In-vitro fertilization and genetic testing are increasingly used, including in Canada, by couples capable of conceiving naturally, to screen out not just catastrophic diseases but other ‘undesirable' conditions. Will the future see a genetic elite rise above the messy, natural masses, and is that so bad?
One expert says, ‘Our next major leap of evolution … will be one that we control.' Seang Lin Tan, a renowned fertility specialist at McGill University who worked with Britain's IVF pioneers, agrees that the technology comes with tricky ethical issues. To him, the most vexing is whether embryos should be discarded for carrying disease genes that may not have an effect until well into adulthood.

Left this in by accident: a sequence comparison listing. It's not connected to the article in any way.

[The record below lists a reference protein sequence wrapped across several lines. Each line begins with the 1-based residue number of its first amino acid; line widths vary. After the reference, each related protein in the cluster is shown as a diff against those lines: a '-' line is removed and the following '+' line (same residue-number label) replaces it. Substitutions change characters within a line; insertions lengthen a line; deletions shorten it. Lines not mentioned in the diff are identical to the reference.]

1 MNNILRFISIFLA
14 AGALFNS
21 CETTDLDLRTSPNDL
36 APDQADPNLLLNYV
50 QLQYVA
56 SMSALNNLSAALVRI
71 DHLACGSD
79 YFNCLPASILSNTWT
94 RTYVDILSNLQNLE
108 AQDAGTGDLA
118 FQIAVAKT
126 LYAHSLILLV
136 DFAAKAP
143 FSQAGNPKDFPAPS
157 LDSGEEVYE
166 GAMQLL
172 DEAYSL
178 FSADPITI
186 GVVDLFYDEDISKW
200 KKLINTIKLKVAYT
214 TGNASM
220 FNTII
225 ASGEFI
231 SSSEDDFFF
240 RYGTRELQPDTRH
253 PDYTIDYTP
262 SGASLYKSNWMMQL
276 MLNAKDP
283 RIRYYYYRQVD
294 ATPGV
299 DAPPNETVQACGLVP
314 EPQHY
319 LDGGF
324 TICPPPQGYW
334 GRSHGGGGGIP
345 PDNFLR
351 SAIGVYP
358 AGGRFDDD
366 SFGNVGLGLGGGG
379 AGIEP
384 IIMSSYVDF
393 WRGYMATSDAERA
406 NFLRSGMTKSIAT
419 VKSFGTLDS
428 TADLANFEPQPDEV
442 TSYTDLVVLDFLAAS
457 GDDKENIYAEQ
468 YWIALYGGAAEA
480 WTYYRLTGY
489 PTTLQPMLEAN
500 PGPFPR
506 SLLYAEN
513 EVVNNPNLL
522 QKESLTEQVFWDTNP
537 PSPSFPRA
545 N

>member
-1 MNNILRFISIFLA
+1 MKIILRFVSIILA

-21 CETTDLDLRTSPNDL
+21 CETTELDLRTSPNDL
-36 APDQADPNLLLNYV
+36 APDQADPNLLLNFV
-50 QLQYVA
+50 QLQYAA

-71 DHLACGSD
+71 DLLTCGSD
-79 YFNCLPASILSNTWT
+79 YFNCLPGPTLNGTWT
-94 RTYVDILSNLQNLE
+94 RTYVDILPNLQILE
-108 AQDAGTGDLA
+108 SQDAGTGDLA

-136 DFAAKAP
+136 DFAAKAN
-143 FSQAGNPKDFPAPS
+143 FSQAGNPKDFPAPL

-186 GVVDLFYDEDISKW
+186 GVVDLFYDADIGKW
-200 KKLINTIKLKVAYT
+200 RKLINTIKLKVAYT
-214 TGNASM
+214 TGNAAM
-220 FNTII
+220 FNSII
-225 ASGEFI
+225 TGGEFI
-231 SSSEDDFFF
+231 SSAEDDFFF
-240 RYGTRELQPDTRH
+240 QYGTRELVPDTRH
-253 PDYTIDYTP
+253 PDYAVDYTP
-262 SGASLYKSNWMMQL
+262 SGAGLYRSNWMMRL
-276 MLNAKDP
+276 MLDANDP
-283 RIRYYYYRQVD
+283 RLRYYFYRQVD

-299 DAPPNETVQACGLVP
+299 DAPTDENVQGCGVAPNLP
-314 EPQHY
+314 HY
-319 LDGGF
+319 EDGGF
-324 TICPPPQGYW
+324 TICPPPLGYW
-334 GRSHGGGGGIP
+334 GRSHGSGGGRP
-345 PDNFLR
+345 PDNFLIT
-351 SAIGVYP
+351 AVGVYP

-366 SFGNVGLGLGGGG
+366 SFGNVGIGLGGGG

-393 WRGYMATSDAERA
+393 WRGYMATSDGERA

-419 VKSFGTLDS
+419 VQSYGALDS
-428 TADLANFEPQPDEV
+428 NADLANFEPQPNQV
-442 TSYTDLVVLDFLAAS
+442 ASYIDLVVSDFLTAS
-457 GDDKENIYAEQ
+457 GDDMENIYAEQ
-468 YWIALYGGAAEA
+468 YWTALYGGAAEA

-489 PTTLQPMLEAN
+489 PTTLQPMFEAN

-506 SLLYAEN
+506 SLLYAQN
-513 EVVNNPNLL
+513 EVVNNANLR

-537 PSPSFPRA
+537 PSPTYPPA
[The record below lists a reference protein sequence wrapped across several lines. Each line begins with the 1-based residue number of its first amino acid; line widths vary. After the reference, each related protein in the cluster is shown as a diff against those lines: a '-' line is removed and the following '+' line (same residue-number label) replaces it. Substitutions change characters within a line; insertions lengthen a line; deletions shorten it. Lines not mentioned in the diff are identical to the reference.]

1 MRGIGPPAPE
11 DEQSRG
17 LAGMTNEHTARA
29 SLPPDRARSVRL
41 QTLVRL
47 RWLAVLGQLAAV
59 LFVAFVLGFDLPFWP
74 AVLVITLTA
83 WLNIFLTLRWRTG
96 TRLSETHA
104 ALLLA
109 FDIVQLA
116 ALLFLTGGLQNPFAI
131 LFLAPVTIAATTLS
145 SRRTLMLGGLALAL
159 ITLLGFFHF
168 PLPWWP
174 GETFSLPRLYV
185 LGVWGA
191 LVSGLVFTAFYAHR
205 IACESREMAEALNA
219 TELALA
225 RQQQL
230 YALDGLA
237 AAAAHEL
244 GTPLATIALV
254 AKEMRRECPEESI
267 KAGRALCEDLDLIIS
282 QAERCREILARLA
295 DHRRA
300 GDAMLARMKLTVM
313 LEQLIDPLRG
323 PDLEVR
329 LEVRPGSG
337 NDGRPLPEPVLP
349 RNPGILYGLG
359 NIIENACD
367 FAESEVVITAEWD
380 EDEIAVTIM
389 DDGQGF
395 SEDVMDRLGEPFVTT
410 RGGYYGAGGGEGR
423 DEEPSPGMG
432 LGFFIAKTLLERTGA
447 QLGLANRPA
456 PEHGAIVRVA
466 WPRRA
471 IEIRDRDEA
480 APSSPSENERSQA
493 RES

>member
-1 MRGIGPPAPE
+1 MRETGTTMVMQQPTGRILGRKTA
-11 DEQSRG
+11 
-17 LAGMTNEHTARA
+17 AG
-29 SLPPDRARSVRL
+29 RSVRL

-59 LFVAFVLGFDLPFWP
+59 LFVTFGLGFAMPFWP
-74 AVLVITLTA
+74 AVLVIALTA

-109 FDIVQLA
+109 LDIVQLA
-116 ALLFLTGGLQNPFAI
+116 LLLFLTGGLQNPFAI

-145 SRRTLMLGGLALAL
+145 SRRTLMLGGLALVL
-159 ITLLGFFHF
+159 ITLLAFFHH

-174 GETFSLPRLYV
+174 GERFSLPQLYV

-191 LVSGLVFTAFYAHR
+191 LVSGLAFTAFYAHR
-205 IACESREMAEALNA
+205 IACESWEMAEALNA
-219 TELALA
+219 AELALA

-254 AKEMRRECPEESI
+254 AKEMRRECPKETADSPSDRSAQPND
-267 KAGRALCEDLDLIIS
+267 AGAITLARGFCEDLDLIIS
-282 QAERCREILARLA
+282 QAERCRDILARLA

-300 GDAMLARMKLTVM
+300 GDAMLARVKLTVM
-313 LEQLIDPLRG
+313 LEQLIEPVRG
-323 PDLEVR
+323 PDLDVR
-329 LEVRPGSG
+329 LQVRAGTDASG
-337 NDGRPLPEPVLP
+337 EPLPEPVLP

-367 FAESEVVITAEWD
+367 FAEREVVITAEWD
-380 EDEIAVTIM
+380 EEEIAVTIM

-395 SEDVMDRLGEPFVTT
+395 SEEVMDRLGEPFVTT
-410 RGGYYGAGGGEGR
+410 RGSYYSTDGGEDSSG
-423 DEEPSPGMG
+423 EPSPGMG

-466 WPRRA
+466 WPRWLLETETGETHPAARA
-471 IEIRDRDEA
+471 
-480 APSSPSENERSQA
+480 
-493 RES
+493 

Dr. Tan, also medical director of the Montreal Reproductive Centre, dismisses as “a lot of hype” the fear that couples will use PGD to make blond, blue-eyed babies. But he sympathizes with those who fear that the future may bring, say, breast cancer: “If you have this disease in your family … and you're doing PGD anyway, I think it's reasonable.”